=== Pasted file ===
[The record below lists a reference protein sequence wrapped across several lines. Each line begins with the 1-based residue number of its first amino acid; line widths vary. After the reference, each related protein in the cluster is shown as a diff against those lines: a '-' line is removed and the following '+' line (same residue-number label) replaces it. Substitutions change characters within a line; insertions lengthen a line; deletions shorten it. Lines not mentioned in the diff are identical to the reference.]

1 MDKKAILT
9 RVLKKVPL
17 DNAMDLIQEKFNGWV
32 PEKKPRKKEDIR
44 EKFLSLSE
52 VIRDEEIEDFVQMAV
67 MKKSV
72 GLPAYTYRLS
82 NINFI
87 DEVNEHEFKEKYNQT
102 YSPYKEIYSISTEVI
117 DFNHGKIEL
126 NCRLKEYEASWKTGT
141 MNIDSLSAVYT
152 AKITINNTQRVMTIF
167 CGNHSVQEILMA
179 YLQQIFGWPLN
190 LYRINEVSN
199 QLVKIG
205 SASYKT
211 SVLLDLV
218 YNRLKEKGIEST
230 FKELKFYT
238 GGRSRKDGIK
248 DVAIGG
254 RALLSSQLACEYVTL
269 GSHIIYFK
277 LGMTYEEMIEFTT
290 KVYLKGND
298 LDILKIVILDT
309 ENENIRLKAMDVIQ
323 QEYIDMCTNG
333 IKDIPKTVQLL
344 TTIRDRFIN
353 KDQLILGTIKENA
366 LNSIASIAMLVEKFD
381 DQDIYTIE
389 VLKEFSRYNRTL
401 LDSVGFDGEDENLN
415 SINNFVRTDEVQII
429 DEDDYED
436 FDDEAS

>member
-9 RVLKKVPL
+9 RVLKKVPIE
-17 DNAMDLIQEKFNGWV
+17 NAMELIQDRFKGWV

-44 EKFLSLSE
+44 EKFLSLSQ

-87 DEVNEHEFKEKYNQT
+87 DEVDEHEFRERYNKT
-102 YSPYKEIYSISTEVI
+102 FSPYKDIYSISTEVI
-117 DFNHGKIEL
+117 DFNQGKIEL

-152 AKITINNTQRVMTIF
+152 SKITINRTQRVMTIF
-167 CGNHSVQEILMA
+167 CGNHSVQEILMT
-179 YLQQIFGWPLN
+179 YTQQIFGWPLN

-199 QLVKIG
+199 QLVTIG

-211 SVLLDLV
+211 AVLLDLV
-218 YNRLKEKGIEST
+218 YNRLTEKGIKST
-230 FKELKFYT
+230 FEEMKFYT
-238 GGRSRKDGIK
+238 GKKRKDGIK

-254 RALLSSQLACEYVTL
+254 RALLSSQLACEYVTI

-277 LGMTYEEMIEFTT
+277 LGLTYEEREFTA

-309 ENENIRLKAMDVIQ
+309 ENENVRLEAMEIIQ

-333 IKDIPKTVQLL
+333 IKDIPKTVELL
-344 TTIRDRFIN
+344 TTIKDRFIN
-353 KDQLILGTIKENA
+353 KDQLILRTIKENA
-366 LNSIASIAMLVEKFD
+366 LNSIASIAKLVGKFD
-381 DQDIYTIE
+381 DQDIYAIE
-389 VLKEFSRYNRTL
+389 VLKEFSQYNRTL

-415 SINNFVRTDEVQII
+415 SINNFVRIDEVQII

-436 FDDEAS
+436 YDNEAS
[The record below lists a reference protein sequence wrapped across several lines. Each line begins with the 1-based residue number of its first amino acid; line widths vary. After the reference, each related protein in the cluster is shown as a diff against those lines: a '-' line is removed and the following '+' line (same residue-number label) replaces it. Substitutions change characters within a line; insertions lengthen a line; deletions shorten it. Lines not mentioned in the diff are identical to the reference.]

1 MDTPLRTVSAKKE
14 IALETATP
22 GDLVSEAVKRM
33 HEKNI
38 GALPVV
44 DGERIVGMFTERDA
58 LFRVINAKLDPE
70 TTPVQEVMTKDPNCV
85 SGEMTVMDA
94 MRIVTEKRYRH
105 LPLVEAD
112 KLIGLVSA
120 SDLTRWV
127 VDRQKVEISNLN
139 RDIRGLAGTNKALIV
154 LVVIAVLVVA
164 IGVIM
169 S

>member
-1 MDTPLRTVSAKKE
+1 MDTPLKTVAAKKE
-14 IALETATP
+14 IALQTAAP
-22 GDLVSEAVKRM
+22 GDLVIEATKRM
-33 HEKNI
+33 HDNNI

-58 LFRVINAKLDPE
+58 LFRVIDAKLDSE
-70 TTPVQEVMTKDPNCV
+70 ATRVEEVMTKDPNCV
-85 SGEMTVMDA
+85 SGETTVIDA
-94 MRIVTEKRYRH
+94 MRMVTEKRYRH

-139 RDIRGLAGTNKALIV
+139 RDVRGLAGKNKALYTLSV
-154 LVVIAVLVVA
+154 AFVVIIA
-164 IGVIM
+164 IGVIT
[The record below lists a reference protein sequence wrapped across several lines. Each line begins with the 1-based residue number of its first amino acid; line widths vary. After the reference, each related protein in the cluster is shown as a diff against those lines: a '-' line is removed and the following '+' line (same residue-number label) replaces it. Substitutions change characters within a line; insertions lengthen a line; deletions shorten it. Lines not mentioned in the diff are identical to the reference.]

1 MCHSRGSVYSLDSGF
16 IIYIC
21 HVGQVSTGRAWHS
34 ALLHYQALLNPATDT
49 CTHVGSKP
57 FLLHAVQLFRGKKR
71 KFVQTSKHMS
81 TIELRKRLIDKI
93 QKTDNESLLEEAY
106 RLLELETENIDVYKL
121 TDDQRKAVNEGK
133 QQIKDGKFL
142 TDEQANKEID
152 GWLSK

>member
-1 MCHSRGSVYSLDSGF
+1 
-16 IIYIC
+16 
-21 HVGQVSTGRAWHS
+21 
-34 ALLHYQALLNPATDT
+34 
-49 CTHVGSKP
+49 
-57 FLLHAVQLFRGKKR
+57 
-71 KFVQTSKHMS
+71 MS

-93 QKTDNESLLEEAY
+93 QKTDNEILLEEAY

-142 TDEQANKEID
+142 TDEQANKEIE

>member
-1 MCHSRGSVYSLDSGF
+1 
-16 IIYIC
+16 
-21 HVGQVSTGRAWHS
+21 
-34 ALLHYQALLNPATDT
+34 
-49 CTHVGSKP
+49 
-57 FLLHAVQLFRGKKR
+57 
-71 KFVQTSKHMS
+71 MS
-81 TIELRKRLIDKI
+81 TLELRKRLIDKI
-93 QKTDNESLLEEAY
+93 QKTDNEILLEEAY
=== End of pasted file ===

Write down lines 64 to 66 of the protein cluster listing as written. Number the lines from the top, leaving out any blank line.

+199 QLVTIG

-211 SVLLDLV
+211 AVLLDLV